When the Nintendo Switch was first revealed over a year ago, one of the games featured in the trailer was The Elder Scrolls V: Skyrim. This shocked many people (including myself) because Bethesda hadn’t made a game for a Nintendo system in over 25 years. The game showcased how cool it would be to take a full length console game on the go and continue playing no matter if you were on a plane, in a car, or relaxing at home on the couch. Indeed, the dream of having a handheld Elder Scrolls game was dashed back during the PSP days when Oblivion was canned for complications unknown. Well, I’m happy to report that Skyrim for the Switch is the real deal – the full enchilada. All of the features are included here (except Mod support), even all of the DLC! If you’re looking for another epic action/adventure/RPG to keep you occupied for weeks or even months on end, charge up that Switch! You’re about to get your money’s worth.
When it debuted back in 2011, Skyrim was revolutionary. It featured a vast open world to explore with tons of caves and dungeons and quests to discover and get lost in. Part of its charm was that the game seemed so organic. One minute you could be frolicking through the forest and the next you come across a stranger in need of your help. This moment to moment storytelling gave the illusion that this was a world teeming with life and unexpected situations. Since then other games have come out that have borrowed some of those ideas and even expanded on them. Six years later I’m happy to report that the game still holds up and even if you’ve played through the game before, it’s still a ton of fun to revisit the areas and even try to tackle different quests in various ways.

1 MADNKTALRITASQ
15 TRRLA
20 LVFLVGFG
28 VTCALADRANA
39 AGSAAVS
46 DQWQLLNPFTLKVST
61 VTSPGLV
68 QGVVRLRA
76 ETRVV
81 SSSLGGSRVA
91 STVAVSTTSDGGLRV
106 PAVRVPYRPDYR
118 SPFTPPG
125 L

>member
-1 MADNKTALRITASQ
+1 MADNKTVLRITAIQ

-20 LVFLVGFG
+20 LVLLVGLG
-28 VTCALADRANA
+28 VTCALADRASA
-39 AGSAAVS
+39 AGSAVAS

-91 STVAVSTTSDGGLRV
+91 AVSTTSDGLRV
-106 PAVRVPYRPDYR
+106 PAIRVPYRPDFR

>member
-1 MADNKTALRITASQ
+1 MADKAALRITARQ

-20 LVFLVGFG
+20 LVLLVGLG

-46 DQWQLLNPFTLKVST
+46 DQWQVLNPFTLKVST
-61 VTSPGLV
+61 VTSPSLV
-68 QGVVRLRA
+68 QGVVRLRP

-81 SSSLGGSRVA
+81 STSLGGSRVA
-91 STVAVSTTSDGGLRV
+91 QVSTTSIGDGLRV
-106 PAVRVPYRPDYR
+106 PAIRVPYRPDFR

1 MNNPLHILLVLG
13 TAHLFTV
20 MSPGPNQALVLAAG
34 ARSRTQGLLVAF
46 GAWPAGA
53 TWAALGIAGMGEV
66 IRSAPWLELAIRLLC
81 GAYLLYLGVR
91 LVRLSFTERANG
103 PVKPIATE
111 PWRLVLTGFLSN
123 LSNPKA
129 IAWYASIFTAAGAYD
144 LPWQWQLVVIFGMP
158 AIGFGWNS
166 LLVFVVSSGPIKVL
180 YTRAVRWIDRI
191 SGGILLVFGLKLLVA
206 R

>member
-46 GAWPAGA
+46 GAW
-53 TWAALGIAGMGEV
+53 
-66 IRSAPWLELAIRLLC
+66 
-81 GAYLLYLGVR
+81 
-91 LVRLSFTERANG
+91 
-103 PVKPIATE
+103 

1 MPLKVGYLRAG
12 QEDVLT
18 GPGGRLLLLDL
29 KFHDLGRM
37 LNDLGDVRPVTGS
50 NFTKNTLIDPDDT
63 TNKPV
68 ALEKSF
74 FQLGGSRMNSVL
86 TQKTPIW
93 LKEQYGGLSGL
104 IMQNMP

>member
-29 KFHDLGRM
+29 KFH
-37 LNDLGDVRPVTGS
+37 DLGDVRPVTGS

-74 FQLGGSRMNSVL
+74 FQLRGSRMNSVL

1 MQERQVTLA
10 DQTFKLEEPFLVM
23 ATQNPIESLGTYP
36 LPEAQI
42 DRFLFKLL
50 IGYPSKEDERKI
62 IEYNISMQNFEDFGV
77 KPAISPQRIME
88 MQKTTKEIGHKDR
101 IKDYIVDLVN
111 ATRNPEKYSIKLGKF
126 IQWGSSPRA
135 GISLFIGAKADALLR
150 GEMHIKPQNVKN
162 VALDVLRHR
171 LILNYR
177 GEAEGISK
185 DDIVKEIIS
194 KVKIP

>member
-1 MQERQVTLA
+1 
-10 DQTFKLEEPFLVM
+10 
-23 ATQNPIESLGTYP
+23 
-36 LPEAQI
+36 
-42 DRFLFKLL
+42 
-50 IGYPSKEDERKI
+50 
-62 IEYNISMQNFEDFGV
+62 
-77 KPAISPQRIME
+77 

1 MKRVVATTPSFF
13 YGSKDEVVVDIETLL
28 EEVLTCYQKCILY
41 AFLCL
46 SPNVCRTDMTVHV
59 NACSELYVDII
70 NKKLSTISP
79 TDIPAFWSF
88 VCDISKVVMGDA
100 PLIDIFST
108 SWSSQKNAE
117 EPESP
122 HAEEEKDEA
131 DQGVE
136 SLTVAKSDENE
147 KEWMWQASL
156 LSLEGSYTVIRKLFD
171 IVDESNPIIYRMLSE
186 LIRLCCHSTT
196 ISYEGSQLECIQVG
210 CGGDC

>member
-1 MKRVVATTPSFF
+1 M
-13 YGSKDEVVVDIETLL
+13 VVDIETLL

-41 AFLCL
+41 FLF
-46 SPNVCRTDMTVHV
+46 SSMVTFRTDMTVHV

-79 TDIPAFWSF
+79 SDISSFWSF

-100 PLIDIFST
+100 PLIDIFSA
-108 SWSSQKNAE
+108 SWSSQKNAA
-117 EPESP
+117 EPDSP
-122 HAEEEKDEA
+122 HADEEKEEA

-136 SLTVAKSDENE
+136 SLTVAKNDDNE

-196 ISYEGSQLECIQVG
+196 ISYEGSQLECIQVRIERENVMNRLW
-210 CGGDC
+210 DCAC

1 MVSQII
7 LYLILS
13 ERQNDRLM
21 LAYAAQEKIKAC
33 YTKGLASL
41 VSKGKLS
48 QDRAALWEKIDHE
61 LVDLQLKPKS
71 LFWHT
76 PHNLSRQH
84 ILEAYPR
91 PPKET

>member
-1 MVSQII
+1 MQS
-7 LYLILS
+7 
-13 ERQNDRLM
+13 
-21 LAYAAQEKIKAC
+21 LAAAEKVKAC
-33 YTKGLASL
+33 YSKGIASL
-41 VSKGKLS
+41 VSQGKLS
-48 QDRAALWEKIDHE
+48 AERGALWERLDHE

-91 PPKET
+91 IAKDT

Skyrim’s emergent storylines do a fantastic job of instantly grabbing your attention, giving you plenty of quests to take on in any order you see fit. In fact, for a newcomer this can be somewhat overwhelming and freeing at the same time. There’s no hand holding here, although the game nudges you and gives you waypoints on your map on where you should probably go next. It’s up to you whether or not to follow that direction or to simply go off on your own and see what you discover along the way. Early in the game you’ll come across a small village where you can take on optional adventures or simply move on to progress the main story. You see, a dragon has emerged and threatens the lives of everyone in the vicinity. You’ll need to warn the nearby leader so they can prepare defenses against the vile beast. Of course, this tale is just the tip of the iceberg when it comes to the story. There’s oh so much more to unravel and unless you’ve played this before, expect upwards of 100 hours of playtime.
The Switch version contains some exclusive features. Besides the fact that you can take it anywhere you like in handheld mode (which is really a fantastic feature for a game like this), you also have optional motion controls. Having given them a try, I much rather play with standard joysticks and buttons, but some might enjoy the hacking and slashing. One thing I do appreciate is that if you’re using a bow you can aim with the right analog stick and also slightly move the Joy-Con (or Switch in handheld mode) for precision targeting. This is identical to how Zelda: Breath of the Wild handled it and it works flawlessly here as well. Speaking of Zelda, if you have some of the amiibo you can tap them to get access to special gear to make your character appear like Link. If you don’t have the figures, there are still ways to obtain the special crossover items. The game does support HD Rumble and it really shines when you’re trying to pick a lock. Subtle clicks can be felt as you move around the lock pick trying to find the exact spot in the tumbler to turn and unlock it. Pretty cool!